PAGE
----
MXML ~ A Serious Business Part – 1


MXMLMacromedia eXtensible Markup Language (sometime referred as mobile extensible markup language, which is wrong) is an XML based markup language used in Adobe Flex for defining the user interface. MXML is primarily used in combination with ActionScript to develop RIAs on the Flex platform. MXML is primarily used for deploy business logic and internet application behaviours. It usually might constitute within it chunks of ActionScript code, either when creating the body of an event handler function, or with data binding where the curly braces ({) syntax is used.

MXML on Flex server is dynamically compiled into a standard binary SWF file as with most Flash files. However, the Adobe Flash Builder IDE and the free Flex SDK also allow you to compile MXML into SWF files without the use of a Flex server. Therefore, MXML can be considered as a proprietary standard due to the face that it is tightly integrated with Adobe Technologies only. Hence no formally published translators exist for converting an MXML document to another user interface language such as UIML, XUL, XForms, XAML or SVG. None the less there are a few third party vendor plugins that are available for Flash Builder 4.5 which let you generate a result other than in an SWF file.


adobe-flash-builder 4.5


Creating a UI with MXML

One of the biggest features of the Flex 4.5 SDK is its ability to define the visual controls’ appearance with programmable skins. Skinning and the concept of programming a component’s visual appearance, isn’t new to Flex. In its previous versions, you could create your own skins as a new ActionScript class. All you need to do is override certain methods that are called during runtime from the Flex framework and use the Flash drawing application programming interface to declare vector graphics. With this, you can create an entire visual presentation without ever using software such as Adobe Photoshop and Illustrator to draw interfaces. But against luck, this feature is so cumbersome and way too slow, also Photoshop can’t interpret ActionScript code to let you preview results, and effectively you’d have to do some serious planning on how to code the image you intend to create. To ease this, Adobe introduced the FXG language to help solve this particular programming hassle. FXG, or Flash XML Graphics, is a graphics interchange file format based on XML that lets you define low level vector graphics and specific attention is paid to how flash player renders graphics.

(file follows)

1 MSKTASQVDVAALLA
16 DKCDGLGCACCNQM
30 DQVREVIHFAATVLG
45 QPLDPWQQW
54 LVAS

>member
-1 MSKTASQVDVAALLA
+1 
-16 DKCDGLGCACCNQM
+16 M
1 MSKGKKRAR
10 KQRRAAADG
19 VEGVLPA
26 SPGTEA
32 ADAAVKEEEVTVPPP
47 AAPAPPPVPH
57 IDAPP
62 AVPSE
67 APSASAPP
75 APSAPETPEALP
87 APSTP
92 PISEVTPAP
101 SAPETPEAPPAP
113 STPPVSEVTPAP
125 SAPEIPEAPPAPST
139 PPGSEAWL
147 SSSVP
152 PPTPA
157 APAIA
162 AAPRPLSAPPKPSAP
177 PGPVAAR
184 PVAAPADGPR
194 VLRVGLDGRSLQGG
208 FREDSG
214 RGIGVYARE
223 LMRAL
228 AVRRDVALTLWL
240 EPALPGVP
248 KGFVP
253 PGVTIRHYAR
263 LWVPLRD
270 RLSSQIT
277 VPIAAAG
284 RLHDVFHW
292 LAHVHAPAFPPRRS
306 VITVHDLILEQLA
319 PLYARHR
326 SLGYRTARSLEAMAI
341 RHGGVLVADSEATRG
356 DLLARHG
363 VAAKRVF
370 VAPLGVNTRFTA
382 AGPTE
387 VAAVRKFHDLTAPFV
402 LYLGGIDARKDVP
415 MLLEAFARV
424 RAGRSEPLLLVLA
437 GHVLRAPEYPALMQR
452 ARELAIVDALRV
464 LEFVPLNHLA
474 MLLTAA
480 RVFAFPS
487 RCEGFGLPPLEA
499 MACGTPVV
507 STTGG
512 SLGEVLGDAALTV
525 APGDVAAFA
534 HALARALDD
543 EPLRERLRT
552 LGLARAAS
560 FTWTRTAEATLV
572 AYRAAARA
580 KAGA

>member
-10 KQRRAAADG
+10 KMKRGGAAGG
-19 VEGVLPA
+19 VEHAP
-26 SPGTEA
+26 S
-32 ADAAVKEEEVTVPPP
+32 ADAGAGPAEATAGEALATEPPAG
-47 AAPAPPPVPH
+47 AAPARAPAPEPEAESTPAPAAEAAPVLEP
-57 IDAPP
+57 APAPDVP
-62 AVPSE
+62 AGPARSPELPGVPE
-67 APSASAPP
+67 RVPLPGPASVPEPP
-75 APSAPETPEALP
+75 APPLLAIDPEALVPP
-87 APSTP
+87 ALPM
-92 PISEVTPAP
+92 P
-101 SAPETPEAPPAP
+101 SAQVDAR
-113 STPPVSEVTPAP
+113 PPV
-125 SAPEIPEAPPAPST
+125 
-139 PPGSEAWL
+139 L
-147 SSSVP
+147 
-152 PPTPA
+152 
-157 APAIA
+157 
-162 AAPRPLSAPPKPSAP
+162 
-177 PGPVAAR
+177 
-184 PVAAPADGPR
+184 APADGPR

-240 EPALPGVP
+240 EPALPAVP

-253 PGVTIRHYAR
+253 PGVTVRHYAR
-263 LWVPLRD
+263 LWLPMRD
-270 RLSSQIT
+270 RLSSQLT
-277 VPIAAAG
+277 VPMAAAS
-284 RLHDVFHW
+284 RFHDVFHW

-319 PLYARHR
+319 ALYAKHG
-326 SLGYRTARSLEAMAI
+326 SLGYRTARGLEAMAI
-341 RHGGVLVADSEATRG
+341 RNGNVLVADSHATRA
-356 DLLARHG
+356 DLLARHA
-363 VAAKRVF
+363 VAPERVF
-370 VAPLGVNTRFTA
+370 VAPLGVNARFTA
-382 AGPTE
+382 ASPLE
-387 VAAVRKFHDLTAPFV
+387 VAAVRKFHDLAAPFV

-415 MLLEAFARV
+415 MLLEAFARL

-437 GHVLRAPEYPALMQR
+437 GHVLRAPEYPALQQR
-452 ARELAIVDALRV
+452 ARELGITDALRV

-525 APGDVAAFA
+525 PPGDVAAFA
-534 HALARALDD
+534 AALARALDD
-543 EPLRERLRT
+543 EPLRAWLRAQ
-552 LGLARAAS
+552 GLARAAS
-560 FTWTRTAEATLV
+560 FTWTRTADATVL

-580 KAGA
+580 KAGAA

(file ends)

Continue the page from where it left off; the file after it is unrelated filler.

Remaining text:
There are two versions of FXG specifications: versions 1 and 2. Starting with creative suit 4, Adobe graphical authoring tools (Illustrator, Photoshop, Fireworks) were able to import and export FXG files, In Creative Suit 4 (CS4), these software products work with FXG version 1, while CS5 versions of these applications and the FLEX 4.5 SDK supports both versions 1 and 2. You can define a vector graphic in text files with an FXG extension, or as an MXML based declaration of ActionScript objects that are based on a set of classes. In either case, the graphics are rendered by Flash Player at runtime and are dependent on Flash Player’s graphical rendering capabilities.


Before writing any code in MXML you need to follow some syntax behavior for your all MXML applications, these are the starting lines of code which you need to start with:


<?xml version=”1.0″ encoding=”utf-8″?>
<!– fxg/SimpleRectExample.mxml –>


All the lines of code should be within <s:Application></s:Application> tags.